Camping in outback Australia

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You can find my story about the camping trip to Innamincka on the Cooper Creek in South Australia that my children still talk about, by looking in the family history category. Click on Family History in the category list and go to "Food and family fun in the outback".

Prune and Marsala preserve

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Most gardeners will know what I mean when I say that fruit trees crop in cycles. Some seasons there will be an over-abundance of fruit and other seasons very little. The unpredictable nature of fruit crops causes even more difficulties for the commercial fruit grower.

A neighbour at McLaren Flat grows magnificent purple prune plums for the export market, but a few years ago in a year of abundance he had more fruit than the market could absorb and asked me whether I could make some jam. He had in mind the type of plum jam which is tradionally made in Poland and other Eastern European countries.

However, the plums were on the point of deterioration when he brought them to me, and I either had to consider discarding them or risking the other ingredients and attempting to make a saleable product.

I thought long and hard about how I could salvage the large number of trays of these beautiful purple prunes and then I remembered that I had previously been successful in soaking dried prunes in Marsala, and how delicious they had tasted.

Prune and Marsala was born as a flavour. It was a rich, dark jam but required some citric acid to balance out the sugars. For those who like prunes, here is another rich flavoured preserve.

See the recipe in the Recipe category.


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She occupied a room out the back; in Australian parlance called a sleep-out. Most homes had a sleep out, whether at the front or the back. It was often the spare room, sometimes used for a guest, frequently for the overflow of children from the main rooms. Most homes had either back or front verandah, and it was reasonably easy to partition off a section to create a useful room, either by the use of canvas blinds, or in Nanna's case her wall was a wooden lattice screen, lined with canvas to keep out the cold. Poor Nanna! At least our sleep out had solid walls between the tall stone pillars of the verandah and a proper door.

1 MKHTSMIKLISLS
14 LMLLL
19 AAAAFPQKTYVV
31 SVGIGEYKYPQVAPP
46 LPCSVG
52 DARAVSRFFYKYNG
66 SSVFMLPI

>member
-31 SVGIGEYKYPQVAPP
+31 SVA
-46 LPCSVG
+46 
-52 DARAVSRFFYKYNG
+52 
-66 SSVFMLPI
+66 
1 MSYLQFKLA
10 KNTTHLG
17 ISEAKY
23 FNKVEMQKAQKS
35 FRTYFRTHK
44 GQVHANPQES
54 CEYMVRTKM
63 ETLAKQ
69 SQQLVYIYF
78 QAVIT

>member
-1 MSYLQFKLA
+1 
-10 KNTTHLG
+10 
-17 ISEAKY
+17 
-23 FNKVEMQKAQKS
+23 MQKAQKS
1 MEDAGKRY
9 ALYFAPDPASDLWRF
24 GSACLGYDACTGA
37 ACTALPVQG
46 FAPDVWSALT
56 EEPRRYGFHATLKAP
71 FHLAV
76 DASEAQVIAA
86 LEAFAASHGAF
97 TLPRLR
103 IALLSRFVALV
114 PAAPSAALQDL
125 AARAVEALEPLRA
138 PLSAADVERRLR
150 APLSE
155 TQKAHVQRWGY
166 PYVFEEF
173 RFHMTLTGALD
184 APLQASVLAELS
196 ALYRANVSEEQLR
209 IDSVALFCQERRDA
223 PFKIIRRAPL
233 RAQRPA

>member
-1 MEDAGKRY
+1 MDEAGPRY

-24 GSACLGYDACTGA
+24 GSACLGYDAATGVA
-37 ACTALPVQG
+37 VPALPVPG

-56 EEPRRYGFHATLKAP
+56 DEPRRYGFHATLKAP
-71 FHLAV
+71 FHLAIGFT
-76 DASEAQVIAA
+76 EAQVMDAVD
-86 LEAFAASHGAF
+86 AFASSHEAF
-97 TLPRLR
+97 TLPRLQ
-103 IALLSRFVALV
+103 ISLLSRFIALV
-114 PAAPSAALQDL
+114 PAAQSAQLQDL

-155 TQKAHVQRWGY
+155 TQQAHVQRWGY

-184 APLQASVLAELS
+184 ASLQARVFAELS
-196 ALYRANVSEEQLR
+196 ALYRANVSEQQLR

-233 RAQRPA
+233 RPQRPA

The whole family, her daughter, son-in-law and two granddaughters all called her Nanna. She was a typical elderly woman of the mid 1900's, always dressed in drab black or navy, with a knitted cardigan to keep the cold from chilling her old bones, and a floral pinny to protect her clothing from splashes and spills. Her black velvet embroidered, slippered feet hurt badly whilst she carried out a few household tasks. I often saw Nanna sitting at the kitchen table peeling the potatoes, or washing a few dishes; never the focus of family activity, but always in the background.
A few of Nanna's remaining treasures made her sparse accommodation a little less foreign. The cement floor by the bed was brightened by her old hooked blue rag rug, whilst on the black iron bedstead her patchwork quilt lay in mauve and forget-me-not blue splendour; an alien beauty in a foreign landscape. It was hard to imagine those watery blue eyes had ever able to see sufficiently to make all of the minute stitches it took to create that quilt, or her twisted fingers being nimble enough to ply a needle and thread.
Beside the narrow bed was a small oak cupboard that hid the pink china receptacle of her nighttime toilet needs. On top lay a cream lace doiley, her black glasses case, a cut glass vase holding just one pink rose and a large blue comb for her long gray hair, and one or two hairpins for holding up her neat bun. Nanna's freshly washed hair fell down to her waist in a silver shower, and on a sunny day she could be seen drying it whilst sitting outside under the big old almond tree.
At the foot of her bed rested an old worn wicker chair, softened by a well-stuffed blue embroidered cushion. The chair could be dragged out onto the verandah so that Nanna could sit in the sun and watch the world go by. She would sit; face raised to the warmth of the morning sun, watching the honeyeaters darting in and out of the Morning Glory trumpets that hung over the door. Sometimes we heard the baker's boy call to her as he bounded through the squeaky gate; delivering the warm yeasty high-top loaf. His horse, out on the street, snorting and stamping his foot to be on the move. On a good day Nanna would enjoy reading the daily paper until shee nodded off, or perhaps her arthritic fingers could be persuaded to work a crochet hook and some cotton. The postman's whistle would bring her to the front gate to collect the letters from the post-box. She once showed me how to make daisies using a daisy wheel, patiently urging me to tension the wool in the right way and to stitch the centre firmly. She said this would prevent the whole thing flying apart when the daisy wheel was removed. She was right.